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I am grateful to Nima Hoda, who spent a summer tirelessly proofreading many of the chapters in this book, and to the students in the Fall 2011 offering of COMP2402/2002, who put up with the first draft of this book and spotted many typographic, grammatical, and factual errors in the first draft. i Why This Book? There are plenty of books that teach introductory data structures. Some of them are very good. Most of them cost money, and the vast majority of computer science undergraduate students will shellout at least some cash on a data structures book. Thereareafewfreedatastructuresbooksavailableonline. Someareverygood,but most of them are getting old. The majority of these books became free when the author and/or publisher decided to stop updating them. Updating these books is usually not
Improvement on Intrusion Detection Technology Based on Protocol Analysis and Pattern Matching
"... With the development of highspeed network technique and increasing volume of network traffic, traditional pattern matching method can’t adapt to the new challenges to intrusion detection. To solve this, protocol analysis is introduced into the procedure of intrusion detection, and it has advantages ..."
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With the development of highspeed network technique and increasing volume of network traffic, traditional pattern matching method can’t adapt to the new challenges to intrusion detection. To solve this, protocol analysis is introduced into the procedure of intrusion detection, and it has advantages such as the capability of detailed command parsing, attack detection and protocol acknowledgement against fragment attacks, the lower false positives and high performance. By the integration with pattern matching, intrusion detection technology based on protocol analysis may significantly reduce the amount of computation and improve the efficiency of packet analysis as well as the detection rates.
Open Data Structures (in C++)
"... I am grateful to Nima Hoda, who spent a summer tirelessly proofreading many of the chapters in this book, and to the students in the Fall 2011 offering of COMP2402/2002, who put up with the first draft of this book and spotted many typographic, grammatical, and factual errors in the first draft. i P ..."
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I am grateful to Nima Hoda, who spent a summer tirelessly proofreading many of the chapters in this book, and to the students in the Fall 2011 offering of COMP2402/2002, who put up with the first draft of this book and spotted many typographic, grammatical, and factual errors in the first draft. i Preface to the C++ Edition This book is intended to teach the design and analysis of basic data structures and their implementation in an objectoriented language. In this edition, the language happens to be C++. This book is not intended to act as an introduction to the C++ programming language. Readers of this book need only be familiar with the basic syntax of C++ and similar languages. Those wishing to work with the accompanying source code should have some experience programming in C++. This book is also not intended as an introduction to the C++ Standard Template Library or the generic programming paradigm that the STL embodies. This book describes implementations of several different data structures, many of which are used in implementations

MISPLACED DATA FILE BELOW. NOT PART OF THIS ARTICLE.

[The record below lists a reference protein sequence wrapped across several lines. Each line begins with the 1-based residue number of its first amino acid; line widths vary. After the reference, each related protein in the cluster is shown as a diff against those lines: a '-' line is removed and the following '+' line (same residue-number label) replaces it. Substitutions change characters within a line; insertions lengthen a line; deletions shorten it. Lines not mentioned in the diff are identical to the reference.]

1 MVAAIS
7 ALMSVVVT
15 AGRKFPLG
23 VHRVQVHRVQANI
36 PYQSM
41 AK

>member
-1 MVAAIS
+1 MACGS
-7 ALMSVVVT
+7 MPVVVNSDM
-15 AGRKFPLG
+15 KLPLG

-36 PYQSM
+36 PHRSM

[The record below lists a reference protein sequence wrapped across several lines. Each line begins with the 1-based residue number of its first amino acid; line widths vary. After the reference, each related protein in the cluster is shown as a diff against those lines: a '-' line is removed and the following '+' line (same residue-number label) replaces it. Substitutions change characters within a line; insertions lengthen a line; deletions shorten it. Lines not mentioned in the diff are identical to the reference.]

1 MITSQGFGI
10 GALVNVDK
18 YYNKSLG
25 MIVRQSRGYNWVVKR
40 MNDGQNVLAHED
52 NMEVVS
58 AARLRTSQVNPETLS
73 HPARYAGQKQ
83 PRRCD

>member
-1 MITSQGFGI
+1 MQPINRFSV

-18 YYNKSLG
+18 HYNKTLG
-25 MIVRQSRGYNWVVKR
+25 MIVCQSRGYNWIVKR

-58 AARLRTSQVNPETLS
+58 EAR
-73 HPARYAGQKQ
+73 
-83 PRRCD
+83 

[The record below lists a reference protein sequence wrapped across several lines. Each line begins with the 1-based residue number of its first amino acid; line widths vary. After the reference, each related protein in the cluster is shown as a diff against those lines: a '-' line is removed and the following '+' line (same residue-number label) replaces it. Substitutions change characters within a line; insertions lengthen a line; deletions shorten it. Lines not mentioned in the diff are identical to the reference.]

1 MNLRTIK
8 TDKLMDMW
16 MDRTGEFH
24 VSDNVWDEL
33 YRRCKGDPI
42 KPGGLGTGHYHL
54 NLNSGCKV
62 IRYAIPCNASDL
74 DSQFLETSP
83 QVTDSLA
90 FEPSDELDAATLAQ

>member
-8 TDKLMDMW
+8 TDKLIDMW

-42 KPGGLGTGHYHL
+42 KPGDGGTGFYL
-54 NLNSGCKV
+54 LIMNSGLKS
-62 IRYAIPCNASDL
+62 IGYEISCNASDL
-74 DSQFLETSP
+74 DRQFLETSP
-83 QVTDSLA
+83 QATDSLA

Cryptanalysis of splay tree based encryption
"... Abstract. We present a chosenplaintext attack on KIST, a recently proposed encryption scheme based on splay trees. Our attack recovers a 128bit key with approximately 2 28 bit operations and fewer than 2 19 chosenplaintext queries. Splay trees are a type of binary search search trees discovered b ..."
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Abstract. We present a chosenplaintext attack on KIST, a recently proposed encryption scheme based on splay trees. Our attack recovers a 128bit key with approximately 2 28 bit operations and fewer than 2 19 chosenplaintext queries. Splay trees are a type of binary search search trees discovered by Sleator and Tarjan in 1983 [1, 2]. Splay trees are selfadjusting, in the sense that a tree modifies itself at each access to a node—the modification being called “splaying”. In 1988, Jones proposed [3] a simplification of splay trees to compress data, and proposed to use splay trees to encrypt data using a similar method with as key a secret initial tree. The (rather old) word processor Lotus Ami Pro included a basic, deliberately insecure, version of splay tree based encryption to allow export [4]. As the basic version of splay tree based encryption is insecure, Jones proposed [5] two techniques to strengthen that scheme. Recently, Wei and Zeng argued [6] that Jones ’ strengthened schemes are also insecure, and proposed a new encryption scheme based on splay trees, called KIST. Below we describe a chosenplaintext attack for that new scheme. We refer to [6] for a description of KIST. Our attack is based on the following observations: